What was your inspiration and what made you choose science?
Tim: I’ve always loved science. There was never a moment or an event that sparked my interest! I’m very lucky that my mum has always encouraged my interest – she used to buy me encyclopaedias and science books. As a kid I was interested in loads of stuff, from marine biology to mushrooms, to bird watching. But geology and space were always my biggest interests. My bedroom has had a rock collection in it for as long as I can remember – and it still does!
Science makes the world a far more interesting place to live. The world is far more beautiful when you know more about how it works. I’m very lucky that I’ve been able to pursue my interest and curiosity in nature through my life, and I’m very lucky that I can continue to do so now in my PhD.
I don’t know much about rocks we find here on Earth, let alone ‘space rocks’! So perhaps you could tell us some more about meteorites?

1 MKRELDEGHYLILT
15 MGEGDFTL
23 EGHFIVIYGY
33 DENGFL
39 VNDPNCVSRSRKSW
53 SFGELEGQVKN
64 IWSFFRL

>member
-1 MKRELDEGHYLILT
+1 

Tim: A meteorite is a solid natural object – ie a rock! – that falls to the Earth from space! Most of them originate from the asteroid belt – the region of rocky debris that orbits the Sun between Mars and Jupiter. But some meteorites also come from the Moon, and some even come from Mars! Meteorites make their way to the Earth by being knocked off their parent body – so the asteroid from which they originate! Once they’ve been ejected into space, most of them fall into the Sun or leave the Solar System entirely, but a lucky few can fall to Earth. Asteroids are the left over bits from the epoch of planet formation four and a half billion years ago, so by studying pieces of them we can learn about the earliest history of the Solar System.